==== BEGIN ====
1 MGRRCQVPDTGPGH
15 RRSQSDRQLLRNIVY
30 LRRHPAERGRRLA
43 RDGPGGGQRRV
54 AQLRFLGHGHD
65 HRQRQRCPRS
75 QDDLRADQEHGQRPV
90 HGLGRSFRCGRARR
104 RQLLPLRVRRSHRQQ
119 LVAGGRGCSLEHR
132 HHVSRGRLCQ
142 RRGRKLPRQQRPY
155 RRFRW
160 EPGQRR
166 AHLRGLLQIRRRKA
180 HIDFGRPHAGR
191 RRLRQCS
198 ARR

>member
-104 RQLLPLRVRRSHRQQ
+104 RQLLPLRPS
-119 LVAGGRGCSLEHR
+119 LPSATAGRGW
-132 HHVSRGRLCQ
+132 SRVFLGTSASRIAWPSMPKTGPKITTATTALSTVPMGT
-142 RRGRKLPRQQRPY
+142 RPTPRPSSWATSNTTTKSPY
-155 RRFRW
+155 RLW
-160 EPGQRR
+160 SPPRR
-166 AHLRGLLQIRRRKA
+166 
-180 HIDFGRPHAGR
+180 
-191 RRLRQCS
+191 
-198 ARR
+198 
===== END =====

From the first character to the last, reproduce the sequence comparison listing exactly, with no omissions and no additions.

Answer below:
1 MGRRCQVPDTGPGH
15 RRSQSDRQLLRNIVY
30 LRRHPAERGRRLA
43 RDGPGGGQRRV
54 AQLRFLGHGHD
65 HRQRQRCPRS
75 QDDLRADQEHGQRPV
90 HGLGRSFRCGRARR
104 RQLLPLRVRRSHRQQ
119 LVAGGRGCSLEHR
132 HHVSRGRLCQ
142 RRGRKLPRQQRPY
155 RRFRW
160 EPGQRR
166 AHLRGLLQIRRRKA
180 HIDFGRPHAGR
191 RRLRQCS
198 ARR

>member
-104 RQLLPLRVRRSHRQQ
+104 RQLLPLRPS
-119 LVAGGRGCSLEHR
+119 LPSATAGRGW
-132 HHVSRGRLCQ
+132 SRVFLGTSASRIAWPSMPKTGPKITTATTALSTVPMGT
-142 RRGRKLPRQQRPY
+142 RPTPRPSSWATSNTTTKSPY
-155 RRFRW
+155 RLW
-160 EPGQRR
+160 SPPRR
-166 AHLRGLLQIRRRKA
+166 
-180 HIDFGRPHAGR
+180 
-191 RRLRQCS
+191 
-198 ARR
+198 